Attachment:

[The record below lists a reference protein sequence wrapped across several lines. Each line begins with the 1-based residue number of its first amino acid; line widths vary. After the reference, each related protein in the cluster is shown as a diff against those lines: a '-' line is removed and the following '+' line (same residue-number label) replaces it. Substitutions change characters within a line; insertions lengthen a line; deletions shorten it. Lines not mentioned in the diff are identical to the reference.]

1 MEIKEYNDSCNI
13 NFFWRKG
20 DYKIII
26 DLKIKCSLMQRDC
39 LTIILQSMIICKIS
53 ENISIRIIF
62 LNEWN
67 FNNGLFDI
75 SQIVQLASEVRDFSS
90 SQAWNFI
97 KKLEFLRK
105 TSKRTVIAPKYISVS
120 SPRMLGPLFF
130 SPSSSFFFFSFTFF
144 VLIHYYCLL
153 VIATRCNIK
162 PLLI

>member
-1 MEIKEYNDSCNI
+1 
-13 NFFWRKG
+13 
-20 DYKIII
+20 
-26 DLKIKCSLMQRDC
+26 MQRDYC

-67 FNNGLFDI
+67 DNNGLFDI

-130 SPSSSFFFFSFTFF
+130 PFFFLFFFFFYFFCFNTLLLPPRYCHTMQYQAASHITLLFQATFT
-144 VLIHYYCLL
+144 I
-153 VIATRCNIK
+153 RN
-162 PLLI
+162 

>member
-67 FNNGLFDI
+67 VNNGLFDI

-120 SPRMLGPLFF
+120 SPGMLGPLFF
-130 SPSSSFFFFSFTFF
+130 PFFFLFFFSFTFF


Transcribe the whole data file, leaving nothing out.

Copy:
[The record below lists a reference protein sequence wrapped across several lines. Each line begins with the 1-based residue number of its first amino acid; line widths vary. After the reference, each related protein in the cluster is shown as a diff against those lines: a '-' line is removed and the following '+' line (same residue-number label) replaces it. Substitutions change characters within a line; insertions lengthen a line; deletions shorten it. Lines not mentioned in the diff are identical to the reference.]

1 MEIKEYNDSCNI
13 NFFWRKG
20 DYKIII
26 DLKIKCSLMQRDC
39 LTIILQSMIICKIS
53 ENISIRIIF
62 LNEWN
67 FNNGLFDI
75 SQIVQLASEVRDFSS
90 SQAWNFI
97 KKLEFLRK
105 TSKRTVIAPKYISVS
120 SPRMLGPLFF
130 SPSSSFFFFSFTFF
144 VLIHYYCLL
153 VIATRCNIK
162 PLLI

>member
-1 MEIKEYNDSCNI
+1 
-13 NFFWRKG
+13 
-20 DYKIII
+20 
-26 DLKIKCSLMQRDC
+26 MQRDYC

-67 FNNGLFDI
+67 DNNGLFDI

-130 SPSSSFFFFSFTFF
+130 PFFFLFFFFFYFFCFNTLLLPPRYCHTMQYQAASHITLLFQATFT
-144 VLIHYYCLL
+144 I
-153 VIATRCNIK
+153 RN
-162 PLLI
+162 

>member
-67 FNNGLFDI
+67 VNNGLFDI

-120 SPRMLGPLFF
+120 SPGMLGPLFF
-130 SPSSSFFFFSFTFF
+130 PFFFLFFFSFTFF